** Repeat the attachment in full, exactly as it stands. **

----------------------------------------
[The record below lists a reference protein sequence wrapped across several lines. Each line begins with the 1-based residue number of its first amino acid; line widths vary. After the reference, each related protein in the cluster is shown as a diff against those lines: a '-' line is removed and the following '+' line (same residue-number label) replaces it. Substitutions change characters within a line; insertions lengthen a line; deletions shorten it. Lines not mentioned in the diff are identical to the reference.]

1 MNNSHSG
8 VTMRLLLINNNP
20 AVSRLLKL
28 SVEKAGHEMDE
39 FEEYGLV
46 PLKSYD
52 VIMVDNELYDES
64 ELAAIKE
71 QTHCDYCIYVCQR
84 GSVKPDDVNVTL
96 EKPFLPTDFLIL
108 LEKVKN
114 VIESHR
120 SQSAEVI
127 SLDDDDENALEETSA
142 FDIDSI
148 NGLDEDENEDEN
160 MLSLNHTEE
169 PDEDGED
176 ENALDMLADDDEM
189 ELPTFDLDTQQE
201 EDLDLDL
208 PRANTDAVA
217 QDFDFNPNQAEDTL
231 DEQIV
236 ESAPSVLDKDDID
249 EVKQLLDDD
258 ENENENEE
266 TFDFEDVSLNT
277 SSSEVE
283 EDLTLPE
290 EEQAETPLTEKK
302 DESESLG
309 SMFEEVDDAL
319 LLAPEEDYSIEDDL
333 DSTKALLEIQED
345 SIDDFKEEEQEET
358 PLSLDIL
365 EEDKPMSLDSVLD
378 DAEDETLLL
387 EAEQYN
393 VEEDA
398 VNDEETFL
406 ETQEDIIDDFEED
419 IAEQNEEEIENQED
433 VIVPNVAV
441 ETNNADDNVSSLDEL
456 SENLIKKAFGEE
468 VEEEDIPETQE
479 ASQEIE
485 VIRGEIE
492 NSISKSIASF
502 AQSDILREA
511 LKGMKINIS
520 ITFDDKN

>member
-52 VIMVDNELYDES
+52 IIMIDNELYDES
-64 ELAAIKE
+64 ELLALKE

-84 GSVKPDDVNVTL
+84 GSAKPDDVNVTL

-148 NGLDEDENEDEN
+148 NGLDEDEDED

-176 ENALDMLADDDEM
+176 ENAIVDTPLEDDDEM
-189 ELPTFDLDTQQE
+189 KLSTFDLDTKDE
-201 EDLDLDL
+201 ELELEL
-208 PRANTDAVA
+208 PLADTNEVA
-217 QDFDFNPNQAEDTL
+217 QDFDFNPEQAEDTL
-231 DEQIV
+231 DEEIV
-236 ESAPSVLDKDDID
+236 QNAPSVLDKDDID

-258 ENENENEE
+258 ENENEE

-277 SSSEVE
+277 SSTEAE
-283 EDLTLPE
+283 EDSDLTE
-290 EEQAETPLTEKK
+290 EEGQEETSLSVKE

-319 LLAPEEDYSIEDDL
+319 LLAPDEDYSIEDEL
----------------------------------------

[The record below lists a reference protein sequence wrapped across several lines. Each line begins with the 1-based residue number of its first amino acid; line widths vary. After the reference, each related protein in the cluster is shown as a diff against those lines: a '-' line is removed and the following '+' line (same residue-number label) replaces it. Substitutions change characters within a line; insertions lengthen a line; deletions shorten it. Lines not mentioned in the diff are identical to the reference.]

1 MNNSHSG
8 VTMRLLLINNNP
20 AVSRLLKL
28 SVEKAGHEMDE
39 FEEYGLV
46 PLKSYD
52 VIMVDNELYDES
64 ELAAIKE
71 QTHCDYCIYVCQR
84 GSVKPDDVNVTL
96 EKPFLPTDFLIL
108 LEKVKN
114 VIESHR
120 SQSAEVI
127 SLDDDDENALEETSA
142 FDIDSI
148 NGLDEDENEDEN
160 MLSLNHTEE
169 PDEDGED
176 ENALDMLADDDEM
189 ELPTFDLDTQQE
201 EDLDLDL
208 PRANTDAVA
217 QDFDFNPNQAEDTL
231 DEQIV
236 ESAPSVLDKDDID
249 EVKQLLDDD
258 ENENENEE
266 TFDFEDVSLNT
277 SSSEVE
283 EDLTLPE
290 EEQAETPLTEKK
302 DESESLG
309 SMFEEVDDAL
319 LLAPEEDYSIEDDL
333 DSTKALLEIQED
345 SIDDFKEEEQEET
358 PLSLDIL
365 EEDKPMSLDSVLD
378 DAEDETLLL
387 EAEQYN
393 VEEDA
398 VNDEETFL
406 ETQEDIIDDFEED
419 IAEQNEEEIENQED
433 VIVPNVAV
441 ETNNADDNVSSLDEL
456 SENLIKKAFGEE
468 VEEEDIPETQE
479 ASQEIE
485 VIRGEIE
492 NSISKSIASF
502 AQSDILREA
511 LKGMKINIS
520 ITFDDKN

>member
-52 VIMVDNELYDES
+52 IIMIDNELYDES
-64 ELAAIKE
+64 ELLALKE

-84 GSVKPDDVNVTL
+84 GSAKPDDVNVTL

-148 NGLDEDENEDEN
+148 NGLDEDEDED

-176 ENALDMLADDDEM
+176 ENAIVDTPLEDDDEM
-189 ELPTFDLDTQQE
+189 KLSTFDLDTKDE
-201 EDLDLDL
+201 ELELEL
-208 PRANTDAVA
+208 PLADTNEVA
-217 QDFDFNPNQAEDTL
+217 QDFDFNPEQAEDTL
-231 DEQIV
+231 DEEIV
-236 ESAPSVLDKDDID
+236 QNAPSVLDKDDID

-258 ENENENEE
+258 ENENEE

-277 SSSEVE
+277 SSTEAE
-283 EDLTLPE
+283 EDSDLTE
-290 EEQAETPLTEKK
+290 EEGQEETSLSVKE

-319 LLAPEEDYSIEDDL
+319 LLAPDEDYSIEDEL